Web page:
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Old 07-25-2001, 11:16 PM   #7
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I am trying to determine from Nomad's words what are his standards for evidence.

Quote:
As a rule of thumb, I am willing to consider anything to be evidence (excepting personal and non-expert opinion, of course) in a particular discussion, but will want to look at its level of reliability and relevance to a given discussion.
Therefore, from his own words, here are Nomadís Standards of Evidence:[list=1][*]I am willing to consider anything to be evidence [except personal and non-expert opinion];[*]level of reliability;[*]relevance to a given discussion;[*]The Bible is clearly evidence of something, and it is easily the best attested evidence available to us today as to what Jesus thought, did, preached and taught;[*]reasoning for rejecting certain books and passages;[*]if [a] person expresses faith in something being evidence, even as [he rejects] something else as being evidence, then I will want to see [his] reasoning as well[/list=a]

Anything goes as evidence provided it is reliable and relevant to the discussion.

What are your standards for reliability?

What are your standards for relevance?

What are your standards for judging someoneís reasoning for rejecting certain books and passages?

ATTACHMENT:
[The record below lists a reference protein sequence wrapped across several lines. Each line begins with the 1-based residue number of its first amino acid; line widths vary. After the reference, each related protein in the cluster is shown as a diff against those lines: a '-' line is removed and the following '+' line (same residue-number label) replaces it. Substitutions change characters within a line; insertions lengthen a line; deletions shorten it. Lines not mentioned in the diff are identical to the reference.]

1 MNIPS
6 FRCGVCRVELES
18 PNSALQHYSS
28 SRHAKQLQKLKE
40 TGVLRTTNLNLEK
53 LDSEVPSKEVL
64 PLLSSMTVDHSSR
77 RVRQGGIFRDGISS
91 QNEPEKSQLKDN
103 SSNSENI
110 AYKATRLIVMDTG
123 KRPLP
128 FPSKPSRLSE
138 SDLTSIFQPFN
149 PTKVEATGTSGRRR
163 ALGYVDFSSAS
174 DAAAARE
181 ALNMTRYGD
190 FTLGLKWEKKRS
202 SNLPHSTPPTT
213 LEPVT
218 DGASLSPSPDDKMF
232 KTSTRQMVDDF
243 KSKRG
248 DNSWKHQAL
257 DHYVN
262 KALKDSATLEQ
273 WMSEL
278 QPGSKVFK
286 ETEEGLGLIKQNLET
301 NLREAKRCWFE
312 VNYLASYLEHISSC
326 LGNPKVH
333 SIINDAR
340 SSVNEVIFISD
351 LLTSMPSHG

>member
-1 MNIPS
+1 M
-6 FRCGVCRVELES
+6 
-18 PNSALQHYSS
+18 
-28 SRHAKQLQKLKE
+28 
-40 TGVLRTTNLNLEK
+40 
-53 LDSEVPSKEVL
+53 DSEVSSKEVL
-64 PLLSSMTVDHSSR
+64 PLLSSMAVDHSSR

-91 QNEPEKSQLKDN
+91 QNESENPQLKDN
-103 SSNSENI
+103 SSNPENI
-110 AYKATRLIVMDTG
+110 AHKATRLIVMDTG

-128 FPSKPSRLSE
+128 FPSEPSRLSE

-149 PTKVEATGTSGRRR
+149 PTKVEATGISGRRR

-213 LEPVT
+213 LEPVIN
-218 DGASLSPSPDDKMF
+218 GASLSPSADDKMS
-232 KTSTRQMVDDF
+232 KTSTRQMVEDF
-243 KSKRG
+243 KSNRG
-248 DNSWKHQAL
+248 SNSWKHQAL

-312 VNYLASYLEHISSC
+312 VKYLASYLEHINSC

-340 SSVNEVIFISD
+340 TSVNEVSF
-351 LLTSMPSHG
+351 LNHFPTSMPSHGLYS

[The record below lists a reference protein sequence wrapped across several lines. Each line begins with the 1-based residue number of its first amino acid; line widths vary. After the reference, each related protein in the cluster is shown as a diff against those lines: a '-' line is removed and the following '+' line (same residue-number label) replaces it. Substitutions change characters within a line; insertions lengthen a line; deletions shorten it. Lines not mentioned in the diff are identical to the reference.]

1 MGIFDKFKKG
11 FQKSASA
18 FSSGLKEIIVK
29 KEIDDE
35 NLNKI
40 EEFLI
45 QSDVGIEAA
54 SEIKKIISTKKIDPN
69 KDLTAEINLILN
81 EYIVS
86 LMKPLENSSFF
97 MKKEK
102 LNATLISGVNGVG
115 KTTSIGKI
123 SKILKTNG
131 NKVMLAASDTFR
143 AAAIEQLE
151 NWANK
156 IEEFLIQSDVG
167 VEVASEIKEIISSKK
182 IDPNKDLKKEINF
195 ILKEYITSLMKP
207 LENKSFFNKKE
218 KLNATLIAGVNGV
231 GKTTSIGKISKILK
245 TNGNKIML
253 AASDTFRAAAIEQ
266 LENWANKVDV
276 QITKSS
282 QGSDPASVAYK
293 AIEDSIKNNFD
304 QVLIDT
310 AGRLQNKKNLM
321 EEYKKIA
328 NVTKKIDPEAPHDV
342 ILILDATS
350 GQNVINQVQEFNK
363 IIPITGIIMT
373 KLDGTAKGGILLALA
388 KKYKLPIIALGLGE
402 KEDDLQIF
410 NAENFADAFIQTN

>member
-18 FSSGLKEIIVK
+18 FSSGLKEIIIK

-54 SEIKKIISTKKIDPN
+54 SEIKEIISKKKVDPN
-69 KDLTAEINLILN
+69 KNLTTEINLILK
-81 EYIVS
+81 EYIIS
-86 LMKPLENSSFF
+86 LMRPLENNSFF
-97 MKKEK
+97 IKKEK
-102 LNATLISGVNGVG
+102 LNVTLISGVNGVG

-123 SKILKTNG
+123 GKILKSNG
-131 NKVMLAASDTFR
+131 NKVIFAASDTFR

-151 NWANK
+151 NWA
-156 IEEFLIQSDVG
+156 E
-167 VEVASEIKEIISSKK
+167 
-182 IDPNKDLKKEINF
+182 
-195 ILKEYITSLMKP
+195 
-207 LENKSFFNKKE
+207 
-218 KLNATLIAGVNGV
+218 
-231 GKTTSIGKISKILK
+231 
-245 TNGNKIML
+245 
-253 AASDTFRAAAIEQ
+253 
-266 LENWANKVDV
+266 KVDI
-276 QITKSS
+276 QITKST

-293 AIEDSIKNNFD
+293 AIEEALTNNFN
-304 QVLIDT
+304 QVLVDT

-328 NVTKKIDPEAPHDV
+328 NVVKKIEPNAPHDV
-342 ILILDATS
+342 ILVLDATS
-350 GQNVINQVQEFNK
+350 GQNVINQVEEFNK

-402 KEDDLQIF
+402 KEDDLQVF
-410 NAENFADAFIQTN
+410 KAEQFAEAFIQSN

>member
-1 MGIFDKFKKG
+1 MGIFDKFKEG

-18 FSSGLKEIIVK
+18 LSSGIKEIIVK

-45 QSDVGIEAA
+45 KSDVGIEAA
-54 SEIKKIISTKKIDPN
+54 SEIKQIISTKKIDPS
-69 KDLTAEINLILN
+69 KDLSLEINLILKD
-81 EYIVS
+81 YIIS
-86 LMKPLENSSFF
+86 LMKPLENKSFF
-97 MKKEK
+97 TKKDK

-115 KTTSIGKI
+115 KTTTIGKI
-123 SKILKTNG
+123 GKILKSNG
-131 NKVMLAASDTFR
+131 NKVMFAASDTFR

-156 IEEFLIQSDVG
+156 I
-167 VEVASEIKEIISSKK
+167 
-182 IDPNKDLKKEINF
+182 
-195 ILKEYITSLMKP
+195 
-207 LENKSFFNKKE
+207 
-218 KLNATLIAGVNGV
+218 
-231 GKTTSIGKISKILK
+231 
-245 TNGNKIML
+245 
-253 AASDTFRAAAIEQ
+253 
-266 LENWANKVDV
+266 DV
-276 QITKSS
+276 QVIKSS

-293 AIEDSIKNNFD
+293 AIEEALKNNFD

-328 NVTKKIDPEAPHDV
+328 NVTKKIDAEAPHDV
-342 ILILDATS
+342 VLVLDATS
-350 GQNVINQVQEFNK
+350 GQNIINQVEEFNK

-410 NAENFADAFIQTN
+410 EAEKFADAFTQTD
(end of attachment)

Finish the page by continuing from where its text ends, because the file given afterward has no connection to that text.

What are your standards for judging someoneís reasoning for expressing faith in some evidence while rejecting other evidence?

The following appears to be Nomadís summary:
Quote:
Quite simply, it is my interest to see if the level of belief is supported by the quality of the evidence. Almost anything anyone wishes to introduce can be called evidence, and it may well be such. The Bible clearly is evidence in this Forum. As to its reliability, that then becomes the next step in the discussion. The same holds true of anything else anyone wishes to offer in a debate or discussion.
Here is a listing of Nomadís Standards of Evidence from the above quote:[list=1][*]Almost anything anyone wishes to introduce can be called evidence;[*]The Bible clearly is evidence;[*][Determining the] reliability [of evidence, including the Bible] becomes the next step in the discussion.[/list=a]

What are your standards for judging the reliability of evidence?
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Old 07-26-2001, 07:06 AM   #8
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Quote:
Originally posted by Bob K:
<STRONG>Therefore, from his own words, here are Nomad’s Standards of Evidence:

I am willing to consider anything to be evidence [except personal and non-expert opinion];
</STRONG>
Well, then he certainly must disregard all of Paul's personal and non-expert opinions for what god wants us to do!